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Update on Predicting Fracture Risk: What’s New, What’s Old, What’s Accurate

Damron, Timothy A., MD

doi: 10.1097/BTO.0000000000000289

Until recently, there had been few advances in the science of predicting fracture risk in the setting of metastatic cancer from the early days of orthopedic oncology. Numerous rules based on clinical and plain film radiographic criteria evolved into Mirels scoring and Carnesale’s “conventional” definition, as well as its variation, the L-cort >30 mm rule, and then nothing new appeared for many years. Within the last few years, however, much has been published regarding CT-based techniques, particularly CT-based structural rigidity analysis (CTRA). Other techniques such as finite element modeling (FEM) and fludeoxyglucose positron emission tomography/computerized tomography (FDG PET/CT) continue to evolve. In addition, techniques that combine imaging with demographic and oncologic characteristics, similar to what has been done to predict fractures in osteoporosis using the World Health Organization’s (WHO) Fracture Risk Assessment Tool (FRAX), merit consideration. At this point, albeit improved from 30 years ago, precise, practical, and widely available prediction of impending fractures in patients with metastatic lesions remains elusive and warrants further prospective evaluation. In addition, although it would seem intuitively obvious that preventing a pathologic fracture is important, literature supporting this is lacking, and evaluation of the clinical and financial benefit of such preventative testing requires more investigation.

Department of Orthopedic Surgery, Upstate Medical University, Syracuse, NY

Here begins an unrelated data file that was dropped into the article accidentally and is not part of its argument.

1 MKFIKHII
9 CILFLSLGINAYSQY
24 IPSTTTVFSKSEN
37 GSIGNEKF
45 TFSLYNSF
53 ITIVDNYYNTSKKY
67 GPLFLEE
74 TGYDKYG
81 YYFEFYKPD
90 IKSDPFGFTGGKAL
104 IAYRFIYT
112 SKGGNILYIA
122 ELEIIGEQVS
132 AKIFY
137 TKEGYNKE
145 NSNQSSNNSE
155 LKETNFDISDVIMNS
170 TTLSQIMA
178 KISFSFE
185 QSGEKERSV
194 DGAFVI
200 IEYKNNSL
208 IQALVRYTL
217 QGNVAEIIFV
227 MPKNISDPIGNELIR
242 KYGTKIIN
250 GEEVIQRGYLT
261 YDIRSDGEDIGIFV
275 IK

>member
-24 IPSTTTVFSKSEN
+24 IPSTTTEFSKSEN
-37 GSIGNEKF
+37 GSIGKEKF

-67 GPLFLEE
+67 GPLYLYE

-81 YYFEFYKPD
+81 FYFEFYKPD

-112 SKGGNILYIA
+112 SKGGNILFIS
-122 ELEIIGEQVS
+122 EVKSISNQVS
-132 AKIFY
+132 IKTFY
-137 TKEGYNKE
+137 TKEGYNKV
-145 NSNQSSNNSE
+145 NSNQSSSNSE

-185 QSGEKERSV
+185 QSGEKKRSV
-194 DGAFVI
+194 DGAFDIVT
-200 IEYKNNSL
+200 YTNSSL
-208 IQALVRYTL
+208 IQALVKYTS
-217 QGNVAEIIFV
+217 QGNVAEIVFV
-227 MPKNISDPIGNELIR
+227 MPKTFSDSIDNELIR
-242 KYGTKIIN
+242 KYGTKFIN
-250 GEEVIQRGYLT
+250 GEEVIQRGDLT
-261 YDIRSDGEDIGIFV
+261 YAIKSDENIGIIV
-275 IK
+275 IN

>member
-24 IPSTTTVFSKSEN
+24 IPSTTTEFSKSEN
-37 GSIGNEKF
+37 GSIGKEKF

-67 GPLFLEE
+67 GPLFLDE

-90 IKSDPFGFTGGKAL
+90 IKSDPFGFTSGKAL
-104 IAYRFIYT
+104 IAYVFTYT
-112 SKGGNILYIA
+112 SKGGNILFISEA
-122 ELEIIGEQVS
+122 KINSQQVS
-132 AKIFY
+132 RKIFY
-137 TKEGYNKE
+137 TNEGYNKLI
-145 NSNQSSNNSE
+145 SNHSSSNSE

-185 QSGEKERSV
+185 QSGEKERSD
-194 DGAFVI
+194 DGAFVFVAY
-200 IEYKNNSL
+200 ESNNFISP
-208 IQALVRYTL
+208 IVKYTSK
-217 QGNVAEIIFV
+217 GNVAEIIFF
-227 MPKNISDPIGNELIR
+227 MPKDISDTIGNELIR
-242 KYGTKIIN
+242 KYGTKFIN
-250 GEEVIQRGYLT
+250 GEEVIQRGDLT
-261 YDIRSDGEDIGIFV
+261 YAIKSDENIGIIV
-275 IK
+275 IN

Supported by National Institutes of Health/National Cancer Institute (NIAMS) (unrelated work). Research grant support. Musculoskeletal Tumor Society (sponsored work reported herein). Orthopaedic Research and Education Foundation (unrelated sponsored work). Carol M. Baldwin Breast Cancer Research Foundation (sponsored work reported herein). Children’s Miracle Network (unrelated work). Jim and Juli Boeheim Foundation (unrelated work). Orthovita, Inc. (Investigator-initiated prospective trial; unrelated). Stryker, Inc. (Multicenter industry sponsored trial; unrelated). Wright Medical, Inc. (Investigator-initiated prospective trial; unrelated). Royalties. Lippincott, Williams & Wilkins (Book). UpToDate (Author). eMedicine (Editor). Bone Support (US Ortho-Oncology Surgeon Advisory Board).

The author has been involved in research examining CTRA and FEM, including institutional research support, but claims no conflict of interest.

For reprint requests, or additional information and guidance on the techniques described in the article, please contact Timothy A. Damron, MD, at or by mail at Department of Orthopedics, Suite 200, Upstate Bone and Joint Center, 6620 Fly Road, East Syracuse, NY 13057. You may inquire whether the author(s) will agree to phone conferences and/or visits regarding these techniques.

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